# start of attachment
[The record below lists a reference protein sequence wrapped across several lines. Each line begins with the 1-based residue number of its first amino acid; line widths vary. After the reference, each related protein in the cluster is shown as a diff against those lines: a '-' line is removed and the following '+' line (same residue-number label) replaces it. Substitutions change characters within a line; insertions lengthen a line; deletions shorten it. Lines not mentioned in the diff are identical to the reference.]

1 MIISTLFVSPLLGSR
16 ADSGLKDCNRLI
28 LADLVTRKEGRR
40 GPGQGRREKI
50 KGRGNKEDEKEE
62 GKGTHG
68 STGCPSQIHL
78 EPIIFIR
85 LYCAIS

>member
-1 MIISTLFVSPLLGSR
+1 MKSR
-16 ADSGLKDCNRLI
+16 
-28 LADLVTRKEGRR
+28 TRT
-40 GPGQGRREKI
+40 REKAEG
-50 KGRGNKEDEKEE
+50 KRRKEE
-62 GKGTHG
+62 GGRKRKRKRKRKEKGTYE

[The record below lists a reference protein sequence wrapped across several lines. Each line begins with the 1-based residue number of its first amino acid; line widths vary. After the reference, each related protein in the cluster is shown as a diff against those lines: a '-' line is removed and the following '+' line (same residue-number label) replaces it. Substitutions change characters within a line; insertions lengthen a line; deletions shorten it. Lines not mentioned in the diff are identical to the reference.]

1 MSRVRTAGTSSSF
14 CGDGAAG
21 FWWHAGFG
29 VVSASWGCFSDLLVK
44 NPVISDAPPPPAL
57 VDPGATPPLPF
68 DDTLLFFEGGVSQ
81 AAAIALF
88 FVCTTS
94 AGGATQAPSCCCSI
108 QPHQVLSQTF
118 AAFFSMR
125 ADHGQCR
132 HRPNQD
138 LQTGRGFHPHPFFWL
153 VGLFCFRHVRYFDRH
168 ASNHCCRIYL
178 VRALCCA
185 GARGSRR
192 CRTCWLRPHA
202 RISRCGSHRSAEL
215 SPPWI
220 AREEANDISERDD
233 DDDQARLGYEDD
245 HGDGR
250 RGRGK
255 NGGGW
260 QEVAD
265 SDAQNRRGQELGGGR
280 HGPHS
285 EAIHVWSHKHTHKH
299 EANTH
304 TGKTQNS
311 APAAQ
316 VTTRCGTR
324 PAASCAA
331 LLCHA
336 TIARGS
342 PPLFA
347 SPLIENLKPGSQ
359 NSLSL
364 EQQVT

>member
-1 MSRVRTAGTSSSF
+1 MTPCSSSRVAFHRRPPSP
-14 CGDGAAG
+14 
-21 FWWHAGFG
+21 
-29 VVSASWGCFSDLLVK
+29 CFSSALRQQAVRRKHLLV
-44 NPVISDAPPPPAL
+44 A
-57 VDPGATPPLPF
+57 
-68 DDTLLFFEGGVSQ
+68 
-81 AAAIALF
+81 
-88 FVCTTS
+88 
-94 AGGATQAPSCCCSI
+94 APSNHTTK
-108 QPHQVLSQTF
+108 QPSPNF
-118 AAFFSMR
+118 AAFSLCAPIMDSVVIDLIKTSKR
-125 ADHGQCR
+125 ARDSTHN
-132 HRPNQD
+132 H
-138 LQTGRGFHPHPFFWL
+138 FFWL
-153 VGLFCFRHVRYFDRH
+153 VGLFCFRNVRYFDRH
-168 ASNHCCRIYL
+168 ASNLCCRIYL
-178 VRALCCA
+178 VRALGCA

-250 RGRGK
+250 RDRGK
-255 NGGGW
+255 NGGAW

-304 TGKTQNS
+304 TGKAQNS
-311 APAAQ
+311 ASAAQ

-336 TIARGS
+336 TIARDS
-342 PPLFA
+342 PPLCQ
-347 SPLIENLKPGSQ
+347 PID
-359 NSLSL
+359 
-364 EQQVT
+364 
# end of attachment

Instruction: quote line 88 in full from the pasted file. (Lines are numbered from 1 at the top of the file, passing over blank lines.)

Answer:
-108 QPHQVLSQTF